For desserts, there was homemade mango sorbet, late season Ontario strawberries with balsamic, and a beautiful cherry cobbler. Plus, more chocolate chip cookies, as we reclassified them as a dessert.
There was green tea iced tea (with simple syrup for sweetening), wonderful Quebec cider, and all the fixings for Mojitos for drinking.
I made the cobbler from an article by Kay Rentschler in Cook's Illustrated's July/August 2001 issue. I found the filling to be too runny, so I would boil the macerating liquid longer next time or add a bit more cornstarch. One cardboard basket of cherries (around $15 at Toronto's St. Lawrence Market) yielded the required four pounds. I used a Baco Noir for the wine.
FRESH SOUR CHERRY COBBLER
2 cups (10 ounces) all-purpose flour
6 tablespoons sugar
1/2 teaspoon baking powder
1/2 teaspoon baking soda
1/2 teaspoon salt
6 tablespoons cold unsalted butter, cut into 1/2-inch cubes
1 cup buttermilk
2 tablespoons sugar for sprinkling
4 pounds fresh sour cherries (do not use fresh sweet, or sweetened)
1 1/4 cups sugar
3 tablespoons plus 1 teaspoon cornstarch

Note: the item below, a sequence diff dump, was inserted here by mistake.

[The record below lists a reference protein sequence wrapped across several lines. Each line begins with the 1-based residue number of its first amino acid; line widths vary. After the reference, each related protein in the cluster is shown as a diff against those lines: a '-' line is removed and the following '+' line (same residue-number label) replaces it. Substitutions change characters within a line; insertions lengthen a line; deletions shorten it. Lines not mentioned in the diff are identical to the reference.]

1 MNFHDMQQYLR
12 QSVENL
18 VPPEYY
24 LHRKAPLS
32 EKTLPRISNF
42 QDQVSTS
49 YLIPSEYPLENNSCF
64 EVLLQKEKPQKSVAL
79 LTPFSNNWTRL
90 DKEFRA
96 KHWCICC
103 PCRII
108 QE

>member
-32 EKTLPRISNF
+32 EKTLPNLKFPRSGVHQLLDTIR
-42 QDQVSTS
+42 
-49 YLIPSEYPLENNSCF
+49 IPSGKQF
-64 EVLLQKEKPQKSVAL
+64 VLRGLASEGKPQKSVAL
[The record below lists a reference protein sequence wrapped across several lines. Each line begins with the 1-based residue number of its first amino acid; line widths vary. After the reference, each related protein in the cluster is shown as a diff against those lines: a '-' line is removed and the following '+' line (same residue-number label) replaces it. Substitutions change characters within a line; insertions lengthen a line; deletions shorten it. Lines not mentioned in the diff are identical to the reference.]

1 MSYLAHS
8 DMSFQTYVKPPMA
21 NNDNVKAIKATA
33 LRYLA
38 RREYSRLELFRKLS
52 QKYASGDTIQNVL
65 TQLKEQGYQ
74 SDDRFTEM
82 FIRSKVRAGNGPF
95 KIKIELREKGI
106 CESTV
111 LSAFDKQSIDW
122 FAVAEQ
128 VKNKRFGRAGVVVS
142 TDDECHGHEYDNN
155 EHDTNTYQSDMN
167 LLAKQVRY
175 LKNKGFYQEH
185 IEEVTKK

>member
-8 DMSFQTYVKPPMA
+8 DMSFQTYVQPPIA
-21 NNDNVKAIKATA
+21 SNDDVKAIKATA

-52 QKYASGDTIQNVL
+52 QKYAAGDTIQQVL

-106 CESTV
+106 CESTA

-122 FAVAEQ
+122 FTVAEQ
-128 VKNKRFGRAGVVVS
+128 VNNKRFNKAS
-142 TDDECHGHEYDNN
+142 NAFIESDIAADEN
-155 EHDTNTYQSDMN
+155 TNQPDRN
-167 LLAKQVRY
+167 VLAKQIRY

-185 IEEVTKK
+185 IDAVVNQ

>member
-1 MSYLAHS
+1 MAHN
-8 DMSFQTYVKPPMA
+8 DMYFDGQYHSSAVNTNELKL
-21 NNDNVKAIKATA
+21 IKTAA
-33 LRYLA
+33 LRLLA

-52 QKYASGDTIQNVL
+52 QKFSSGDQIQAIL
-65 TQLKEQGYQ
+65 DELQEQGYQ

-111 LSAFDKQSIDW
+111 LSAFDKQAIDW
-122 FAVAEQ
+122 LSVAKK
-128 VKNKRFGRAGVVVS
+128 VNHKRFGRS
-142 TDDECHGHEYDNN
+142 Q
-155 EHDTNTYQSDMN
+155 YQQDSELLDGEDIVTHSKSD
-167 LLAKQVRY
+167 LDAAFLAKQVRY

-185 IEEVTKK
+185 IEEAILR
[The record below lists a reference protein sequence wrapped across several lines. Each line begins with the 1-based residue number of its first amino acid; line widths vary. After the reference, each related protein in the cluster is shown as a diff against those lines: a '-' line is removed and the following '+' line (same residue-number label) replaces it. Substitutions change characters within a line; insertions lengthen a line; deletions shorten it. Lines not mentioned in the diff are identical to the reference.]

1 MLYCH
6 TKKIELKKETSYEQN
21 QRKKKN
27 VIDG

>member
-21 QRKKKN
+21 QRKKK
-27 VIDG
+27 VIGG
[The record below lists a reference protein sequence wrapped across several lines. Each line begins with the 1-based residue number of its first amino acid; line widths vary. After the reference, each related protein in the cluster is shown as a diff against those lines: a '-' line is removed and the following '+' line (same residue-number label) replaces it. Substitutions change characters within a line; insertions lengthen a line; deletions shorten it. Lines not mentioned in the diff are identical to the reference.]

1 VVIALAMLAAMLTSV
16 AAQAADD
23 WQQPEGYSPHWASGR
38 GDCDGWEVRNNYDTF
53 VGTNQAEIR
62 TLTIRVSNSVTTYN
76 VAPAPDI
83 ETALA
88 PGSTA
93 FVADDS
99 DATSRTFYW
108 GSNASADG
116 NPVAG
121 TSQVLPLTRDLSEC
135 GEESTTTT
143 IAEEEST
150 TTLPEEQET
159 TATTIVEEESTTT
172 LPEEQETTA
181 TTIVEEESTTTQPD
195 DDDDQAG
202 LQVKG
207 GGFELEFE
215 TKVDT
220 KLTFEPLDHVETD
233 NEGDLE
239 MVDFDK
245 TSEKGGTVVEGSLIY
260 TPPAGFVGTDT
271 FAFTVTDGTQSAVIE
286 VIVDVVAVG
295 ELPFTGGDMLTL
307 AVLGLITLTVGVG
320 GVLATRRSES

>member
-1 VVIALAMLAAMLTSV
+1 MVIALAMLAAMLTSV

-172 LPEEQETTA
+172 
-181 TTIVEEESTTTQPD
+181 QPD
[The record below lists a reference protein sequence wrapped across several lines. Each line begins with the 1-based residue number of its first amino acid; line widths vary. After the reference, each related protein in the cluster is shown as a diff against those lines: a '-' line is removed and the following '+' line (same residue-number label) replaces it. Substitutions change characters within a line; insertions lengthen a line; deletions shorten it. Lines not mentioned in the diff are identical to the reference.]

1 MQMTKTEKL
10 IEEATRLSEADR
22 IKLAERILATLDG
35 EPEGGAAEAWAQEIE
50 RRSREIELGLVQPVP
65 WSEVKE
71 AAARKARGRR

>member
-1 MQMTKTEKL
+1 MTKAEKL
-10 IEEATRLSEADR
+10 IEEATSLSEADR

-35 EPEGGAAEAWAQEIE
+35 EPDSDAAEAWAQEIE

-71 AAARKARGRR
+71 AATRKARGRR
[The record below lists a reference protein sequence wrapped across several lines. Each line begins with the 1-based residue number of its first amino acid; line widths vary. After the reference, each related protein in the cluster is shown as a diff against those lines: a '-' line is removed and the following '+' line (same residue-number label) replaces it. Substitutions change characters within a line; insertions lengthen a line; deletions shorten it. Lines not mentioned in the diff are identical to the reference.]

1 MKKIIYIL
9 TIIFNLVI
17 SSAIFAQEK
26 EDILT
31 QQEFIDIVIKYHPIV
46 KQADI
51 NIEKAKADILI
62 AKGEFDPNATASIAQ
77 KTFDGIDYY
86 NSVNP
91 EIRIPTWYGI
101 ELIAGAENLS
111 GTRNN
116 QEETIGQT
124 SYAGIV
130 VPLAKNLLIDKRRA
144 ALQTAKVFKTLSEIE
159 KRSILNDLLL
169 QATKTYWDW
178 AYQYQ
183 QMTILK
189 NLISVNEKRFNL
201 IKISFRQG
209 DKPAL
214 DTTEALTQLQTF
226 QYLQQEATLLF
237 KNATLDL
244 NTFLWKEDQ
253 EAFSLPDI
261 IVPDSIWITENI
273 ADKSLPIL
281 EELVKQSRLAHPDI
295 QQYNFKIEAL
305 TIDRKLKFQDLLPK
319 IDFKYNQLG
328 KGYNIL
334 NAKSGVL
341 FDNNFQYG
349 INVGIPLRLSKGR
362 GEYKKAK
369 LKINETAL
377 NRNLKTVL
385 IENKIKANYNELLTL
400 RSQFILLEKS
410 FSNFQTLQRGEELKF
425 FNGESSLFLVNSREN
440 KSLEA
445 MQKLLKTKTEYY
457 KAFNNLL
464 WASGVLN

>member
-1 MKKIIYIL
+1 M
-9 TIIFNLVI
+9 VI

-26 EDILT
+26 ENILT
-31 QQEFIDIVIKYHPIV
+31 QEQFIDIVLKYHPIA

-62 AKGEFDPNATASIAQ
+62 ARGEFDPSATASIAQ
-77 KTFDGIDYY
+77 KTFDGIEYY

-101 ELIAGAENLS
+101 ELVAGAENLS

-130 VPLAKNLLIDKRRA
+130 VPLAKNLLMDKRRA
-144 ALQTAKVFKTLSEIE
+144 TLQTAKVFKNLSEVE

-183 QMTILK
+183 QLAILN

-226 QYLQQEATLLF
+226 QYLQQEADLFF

1 cup dry red wine
1 (3-inch) stick cinnamon
1/4 teaspoon almond extract
1. Remove the pits from the fresh cherries, catching any juices in a bowl (you might need this later). Combine the remaining filling ingredients (except the wine) together and stir to combine with the cherries. Pour the wine over, and let sit for 30 minutes.
2. While the cherries are macerating, make the biscuits. Preheat the oven to 425F and line a baking sheet with parchment paper.
3. Mix all the biscuit's dry ingredients together in the bowl of a food processor. Pulse a few times with the steel blade to combine, then add the butter pieces, and process until the mixture looks like cornmeal. Dump into another bowl, then stir in the buttermilk until everything is moistened.